Strategy Development and Net Interest Margins
In this article, Luiz Zorzella explains how understanding the net interest margins will better inform your business strategy.
If you are a bank executive and want to manage the bank’s business strategically, you must understand the key drivers of your bank’s profitability and the trade-offs they imply.
For example, to some extent, banks can trade the cost of deposits for efficiency ratio by making it more convenient for clients to make deposits.
At the same time, the equilibrium of these trade-offs depends on a number of external factors which change all the time. In our example, while the status of the labor market impacts banks’ efficiency ratio, the compression of interest rates impacts the attractiveness of low-cost deposits.
Take interest rates for example. In 2019 10YTs paid on average 2.14%. They then fell to 0.89% in 2020 (a 125 bps reduction) and up to 1.42% in 2021 (a 53 bps increase).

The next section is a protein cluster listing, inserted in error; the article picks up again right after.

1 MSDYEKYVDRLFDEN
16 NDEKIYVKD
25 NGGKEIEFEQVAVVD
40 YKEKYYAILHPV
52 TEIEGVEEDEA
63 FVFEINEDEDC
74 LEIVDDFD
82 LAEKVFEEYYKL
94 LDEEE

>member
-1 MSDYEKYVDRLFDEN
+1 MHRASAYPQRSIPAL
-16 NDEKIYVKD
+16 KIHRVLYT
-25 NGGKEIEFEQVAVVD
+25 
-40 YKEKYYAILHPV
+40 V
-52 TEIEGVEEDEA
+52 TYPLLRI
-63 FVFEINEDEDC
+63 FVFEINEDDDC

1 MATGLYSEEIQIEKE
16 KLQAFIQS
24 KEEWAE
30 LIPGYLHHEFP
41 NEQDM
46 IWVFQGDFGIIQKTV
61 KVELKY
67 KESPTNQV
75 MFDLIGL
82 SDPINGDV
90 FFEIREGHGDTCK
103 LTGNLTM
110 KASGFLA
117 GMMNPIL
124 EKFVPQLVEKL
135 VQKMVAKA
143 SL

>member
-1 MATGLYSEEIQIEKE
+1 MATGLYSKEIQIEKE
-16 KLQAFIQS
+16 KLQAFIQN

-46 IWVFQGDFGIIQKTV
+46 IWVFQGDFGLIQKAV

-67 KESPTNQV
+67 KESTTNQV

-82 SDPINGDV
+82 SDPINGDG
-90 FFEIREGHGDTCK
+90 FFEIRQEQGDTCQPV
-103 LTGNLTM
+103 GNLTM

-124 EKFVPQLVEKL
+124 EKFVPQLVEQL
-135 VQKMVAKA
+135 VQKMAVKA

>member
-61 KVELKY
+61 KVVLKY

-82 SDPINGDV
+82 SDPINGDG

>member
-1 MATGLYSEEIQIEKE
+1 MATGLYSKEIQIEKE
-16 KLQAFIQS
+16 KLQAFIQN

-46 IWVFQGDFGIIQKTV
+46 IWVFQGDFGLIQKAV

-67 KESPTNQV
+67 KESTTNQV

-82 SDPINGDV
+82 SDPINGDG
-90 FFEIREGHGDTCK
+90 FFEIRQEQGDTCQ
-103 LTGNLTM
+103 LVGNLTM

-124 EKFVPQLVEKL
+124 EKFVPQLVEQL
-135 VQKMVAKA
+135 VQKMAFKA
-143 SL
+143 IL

How the large banks’ NIM were impacted and how they responded to this?
The NIM of JP Morgan, Bank of America, and Citibank have been decreasing, having lost between one and one and a half percentage points in the same period. To put this in perspective, my rule of thumb is that banks need around one percentage point of NIM just to pay their cost of equity to hold banking assets, which is not accounted for in the NIM formula.
Loan yields have been significant drivers of this reduction – kind of. Take for example Bank of America. The bank’s NIM decreased by more than one percentage point even though its loan yield is now close to its 2019 level. The other two banks’ NIMs have also not mimicked the changes of their loan portfolio’s yield.
Key points include:
- The reduction of loan portfolio
- The role of deposit changes
- Average rate on deposits
Access the full article, How To Ace It Strategically By Understanding Your NIM, on Amquant.com.